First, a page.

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Indiana Daily Student

OPINION: Ensure your vote is counted with a mail-in ballot

Without improvements, mail-in ballots could hurt students' ability to vote.

<p>United States Postal Service mail collection boxes sit on a sidewalk in Pennsylvania.</p>

United States Postal Service mail collection boxes sit on a sidewalk in Pennsylvania.

The COVID-19 pandemic has raised concerns about voting in person this November, forcing the country to look for alternatives. The immediate response in parts of government has been to use mail-in ballots, but the idea faces criticism from President Donald Trump and other Republicans. 

Mail-in voting has gained popularity during the pandemic, but that does not mean it comes without its issues. Signature verification issues on ballots could result in many being deprived of their ability to vote. Students who plan to vote risk their vote not being counted unless signature verification is improved and if ballots are not filled out correctly.

Students who vote outside of Bloomington this November will have to vote via an absentee ballot, which will be returned through the United States Postal Service. Absentee ballots typically require an excuse such as a student being away at college. Mail-in ballots were given an eligibility expansion in Indiana during the primaries, but Gov. Eric Holcomb opposes applying the same measure to the November election.

IU students, if they plan on voting with an absentee ballot, must be extremely cognizant when signing their ballot. Issues of signature verification from mail-in and absentee ballots have caused many voters to lose their voice in the past. The issue with signature verification, now that it will be done on a large scale, is that anyone’s vote could be struck down due to their signatures not looking similar enough.

The signature verification process is one of the more primitive things done at polling locations. Every vote cast via mail goes through a manual signature verification process. The verifying signatures involve a trained judge comparing the voter’s signatures on their application and the ballot. The judge looks at every aspect of how the voter signs their name and then determines if the vote is valid.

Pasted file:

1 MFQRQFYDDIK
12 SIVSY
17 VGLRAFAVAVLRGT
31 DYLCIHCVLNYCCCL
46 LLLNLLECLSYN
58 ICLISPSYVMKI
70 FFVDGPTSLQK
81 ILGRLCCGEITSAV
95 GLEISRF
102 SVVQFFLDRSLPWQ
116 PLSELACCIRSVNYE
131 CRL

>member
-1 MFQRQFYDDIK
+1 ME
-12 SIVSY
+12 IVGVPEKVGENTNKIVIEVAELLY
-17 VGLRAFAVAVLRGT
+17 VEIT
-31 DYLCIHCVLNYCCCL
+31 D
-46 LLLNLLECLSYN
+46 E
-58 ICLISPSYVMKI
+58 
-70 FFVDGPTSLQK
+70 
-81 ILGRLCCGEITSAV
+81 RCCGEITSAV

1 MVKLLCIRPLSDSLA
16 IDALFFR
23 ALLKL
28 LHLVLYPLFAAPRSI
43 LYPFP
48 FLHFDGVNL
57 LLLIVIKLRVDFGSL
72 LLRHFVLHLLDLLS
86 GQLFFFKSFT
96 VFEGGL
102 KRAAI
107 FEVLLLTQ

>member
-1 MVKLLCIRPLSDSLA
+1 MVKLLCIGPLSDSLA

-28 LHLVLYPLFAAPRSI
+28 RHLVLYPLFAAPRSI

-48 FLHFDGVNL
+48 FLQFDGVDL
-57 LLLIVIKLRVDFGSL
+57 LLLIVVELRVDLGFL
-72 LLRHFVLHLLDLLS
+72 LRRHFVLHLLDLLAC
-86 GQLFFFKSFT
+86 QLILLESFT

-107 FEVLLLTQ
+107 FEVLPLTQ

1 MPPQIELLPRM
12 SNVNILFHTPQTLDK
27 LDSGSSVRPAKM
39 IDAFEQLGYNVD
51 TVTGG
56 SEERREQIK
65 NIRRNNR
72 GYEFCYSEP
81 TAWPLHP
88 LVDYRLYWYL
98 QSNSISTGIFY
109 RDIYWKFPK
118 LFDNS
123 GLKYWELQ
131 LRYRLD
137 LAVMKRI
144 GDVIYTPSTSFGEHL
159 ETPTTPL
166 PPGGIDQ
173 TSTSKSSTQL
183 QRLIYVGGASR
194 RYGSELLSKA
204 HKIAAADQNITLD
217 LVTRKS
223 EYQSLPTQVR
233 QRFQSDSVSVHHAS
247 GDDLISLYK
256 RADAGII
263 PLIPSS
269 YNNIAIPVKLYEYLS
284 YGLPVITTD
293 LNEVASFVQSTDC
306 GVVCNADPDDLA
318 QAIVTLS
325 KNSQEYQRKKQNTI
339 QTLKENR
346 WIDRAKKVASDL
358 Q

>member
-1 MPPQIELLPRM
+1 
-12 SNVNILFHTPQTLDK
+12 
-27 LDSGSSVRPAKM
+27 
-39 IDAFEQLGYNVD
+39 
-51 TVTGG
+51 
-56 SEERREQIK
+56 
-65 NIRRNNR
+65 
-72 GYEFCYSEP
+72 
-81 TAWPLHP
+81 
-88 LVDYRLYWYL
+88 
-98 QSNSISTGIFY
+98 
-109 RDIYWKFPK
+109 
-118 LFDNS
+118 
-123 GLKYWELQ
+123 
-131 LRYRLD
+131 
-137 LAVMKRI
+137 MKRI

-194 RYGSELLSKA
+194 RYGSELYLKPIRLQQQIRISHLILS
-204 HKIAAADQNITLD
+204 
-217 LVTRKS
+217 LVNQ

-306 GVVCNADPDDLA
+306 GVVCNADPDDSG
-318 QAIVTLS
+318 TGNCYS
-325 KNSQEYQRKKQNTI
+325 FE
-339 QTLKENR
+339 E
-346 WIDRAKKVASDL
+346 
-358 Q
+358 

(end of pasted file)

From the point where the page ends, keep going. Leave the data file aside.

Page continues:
During the Democratic Presidential primaries, Americans experienced their first trial-run with voting during a pandemic. In Michigan, 80% of the 10,600 rejected absentee or mail-in ballots were due to signature verification issues or late-arrival. The same issue occurred in Wisconsin with 23,000 ballots rejected mostly due to the voter missing one line on the form. These issues undeniably impacted the results of those primaries and make it rather troubling to envision the November election being different without any changes.

Trump opposes mail-in ballots due to his concern with voter fraud. There have been examples of this in the past such as in Philadelphia earlier this year where a congressman was charged with stuffing ballot boxes. In 2018, a Florida man was arrested after he stole absentee ballots and voted with them illegally.

Since 2000, there have only been 44 cases of voter fraud out of 1 billion ballots cast. However, Trump insists mail-in voting would be corrupt and fail Republicans, saying it would prevent a Republican from ever being elected again. While universal mail-in voting would likely result in increased opportunities for voter fraud, it should not be a major concern as the numbers show the chances of it happening are unlikely. 

Democrats are more likely to use mail-in ballots than Republicans. This could skew election results and could cause more Democratic voters to have their ballots rejected due to signature verification issues. As a result, their needs to be more education given to voters on how to fill out their ballots.

Overall, giving voters more education on how to fill out their ballot is the only way there could be an election that avoids massive amounts of rejections and counts every vote. The nation is currently risking disenfranchisement of voters and having an illegitimate election result. If nothing is done to solve the problem, the election has the potential to lose many student voices that need to be heard.

CORRECTION: A previous version of this article misstated the expansion of mail-in voting eligibility to the November election. The IDS regrets this error.

Armando Bracco (he/him) is a freshman studying journalism. He is interested in politics and political reporting.

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